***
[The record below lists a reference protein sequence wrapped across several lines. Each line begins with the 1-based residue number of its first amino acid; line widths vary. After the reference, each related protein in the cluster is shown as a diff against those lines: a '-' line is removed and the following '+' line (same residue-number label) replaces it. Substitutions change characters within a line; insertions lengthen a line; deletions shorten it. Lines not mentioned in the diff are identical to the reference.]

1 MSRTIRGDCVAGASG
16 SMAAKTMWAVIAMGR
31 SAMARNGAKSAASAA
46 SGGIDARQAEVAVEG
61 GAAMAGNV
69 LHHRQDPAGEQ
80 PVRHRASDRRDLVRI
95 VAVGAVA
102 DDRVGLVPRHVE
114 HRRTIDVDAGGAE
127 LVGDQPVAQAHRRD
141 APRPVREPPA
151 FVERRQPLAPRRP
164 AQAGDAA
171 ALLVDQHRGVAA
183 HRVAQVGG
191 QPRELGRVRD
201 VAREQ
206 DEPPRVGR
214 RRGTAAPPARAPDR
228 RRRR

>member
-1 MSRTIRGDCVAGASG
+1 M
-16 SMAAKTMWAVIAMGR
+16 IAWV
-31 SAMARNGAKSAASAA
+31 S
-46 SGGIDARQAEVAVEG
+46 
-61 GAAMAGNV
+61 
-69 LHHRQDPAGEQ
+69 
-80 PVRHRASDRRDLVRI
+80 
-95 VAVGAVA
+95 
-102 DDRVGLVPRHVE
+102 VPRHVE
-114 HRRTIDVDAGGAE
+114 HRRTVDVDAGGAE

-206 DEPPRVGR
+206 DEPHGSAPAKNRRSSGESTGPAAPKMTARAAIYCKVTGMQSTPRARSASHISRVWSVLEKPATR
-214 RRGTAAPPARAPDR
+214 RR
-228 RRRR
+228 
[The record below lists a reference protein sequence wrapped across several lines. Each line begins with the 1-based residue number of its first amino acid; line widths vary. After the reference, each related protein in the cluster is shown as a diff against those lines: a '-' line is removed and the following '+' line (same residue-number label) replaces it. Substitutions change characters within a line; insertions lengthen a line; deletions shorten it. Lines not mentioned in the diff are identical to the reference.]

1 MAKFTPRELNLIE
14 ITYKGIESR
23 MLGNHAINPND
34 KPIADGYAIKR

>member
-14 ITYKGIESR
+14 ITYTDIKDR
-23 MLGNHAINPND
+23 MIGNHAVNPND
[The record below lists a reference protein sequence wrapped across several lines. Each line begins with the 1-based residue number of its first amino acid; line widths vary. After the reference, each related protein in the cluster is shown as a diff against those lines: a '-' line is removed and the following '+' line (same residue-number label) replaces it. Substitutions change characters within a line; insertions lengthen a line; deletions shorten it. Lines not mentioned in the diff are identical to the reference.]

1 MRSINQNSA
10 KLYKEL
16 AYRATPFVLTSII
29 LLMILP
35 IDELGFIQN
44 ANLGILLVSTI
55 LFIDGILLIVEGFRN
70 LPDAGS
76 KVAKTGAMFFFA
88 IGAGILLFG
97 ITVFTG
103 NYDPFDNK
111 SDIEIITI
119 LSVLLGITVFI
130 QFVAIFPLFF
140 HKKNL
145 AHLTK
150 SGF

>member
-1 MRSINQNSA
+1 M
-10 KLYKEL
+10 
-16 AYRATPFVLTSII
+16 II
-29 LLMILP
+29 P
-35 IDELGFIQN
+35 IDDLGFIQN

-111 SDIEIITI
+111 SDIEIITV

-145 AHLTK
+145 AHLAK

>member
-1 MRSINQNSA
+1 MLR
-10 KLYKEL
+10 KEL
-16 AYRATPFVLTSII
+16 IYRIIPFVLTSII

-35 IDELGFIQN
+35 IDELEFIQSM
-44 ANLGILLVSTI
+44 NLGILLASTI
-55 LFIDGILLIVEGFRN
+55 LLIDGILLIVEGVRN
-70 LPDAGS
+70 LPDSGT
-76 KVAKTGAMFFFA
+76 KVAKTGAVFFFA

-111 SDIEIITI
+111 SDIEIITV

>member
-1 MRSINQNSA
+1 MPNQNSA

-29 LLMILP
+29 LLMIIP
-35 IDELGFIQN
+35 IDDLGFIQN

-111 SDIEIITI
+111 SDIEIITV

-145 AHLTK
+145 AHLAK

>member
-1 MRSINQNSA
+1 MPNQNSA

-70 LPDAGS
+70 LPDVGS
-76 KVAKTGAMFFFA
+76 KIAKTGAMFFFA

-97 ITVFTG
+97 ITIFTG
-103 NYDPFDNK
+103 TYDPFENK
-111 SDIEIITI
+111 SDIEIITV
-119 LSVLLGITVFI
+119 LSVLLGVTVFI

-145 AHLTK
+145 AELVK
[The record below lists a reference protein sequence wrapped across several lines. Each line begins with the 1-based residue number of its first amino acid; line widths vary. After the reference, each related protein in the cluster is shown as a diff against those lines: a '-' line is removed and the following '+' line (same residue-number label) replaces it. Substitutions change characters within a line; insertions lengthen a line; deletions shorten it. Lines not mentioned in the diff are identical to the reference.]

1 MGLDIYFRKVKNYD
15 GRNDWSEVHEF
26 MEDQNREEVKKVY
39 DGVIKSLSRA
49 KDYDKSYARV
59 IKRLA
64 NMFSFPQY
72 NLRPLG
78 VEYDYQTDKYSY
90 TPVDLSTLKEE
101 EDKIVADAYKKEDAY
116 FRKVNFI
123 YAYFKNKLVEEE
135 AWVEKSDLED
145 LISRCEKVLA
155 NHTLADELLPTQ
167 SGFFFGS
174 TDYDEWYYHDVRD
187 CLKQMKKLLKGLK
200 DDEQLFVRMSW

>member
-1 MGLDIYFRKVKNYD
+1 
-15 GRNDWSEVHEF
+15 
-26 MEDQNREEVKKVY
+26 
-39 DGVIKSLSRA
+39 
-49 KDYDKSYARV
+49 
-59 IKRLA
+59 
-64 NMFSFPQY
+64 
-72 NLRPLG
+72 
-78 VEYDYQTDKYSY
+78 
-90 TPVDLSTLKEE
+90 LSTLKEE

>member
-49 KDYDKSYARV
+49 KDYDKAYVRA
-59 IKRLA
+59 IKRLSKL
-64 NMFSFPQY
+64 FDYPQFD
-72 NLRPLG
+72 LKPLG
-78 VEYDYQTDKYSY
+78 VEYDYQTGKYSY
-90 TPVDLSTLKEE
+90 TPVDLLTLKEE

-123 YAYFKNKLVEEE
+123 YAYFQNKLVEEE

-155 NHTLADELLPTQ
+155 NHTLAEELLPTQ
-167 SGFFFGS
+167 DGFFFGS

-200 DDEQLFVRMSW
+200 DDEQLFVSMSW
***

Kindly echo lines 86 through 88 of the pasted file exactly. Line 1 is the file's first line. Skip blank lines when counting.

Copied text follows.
-29 LLMILP
+29 P
-35 IDELGFIQN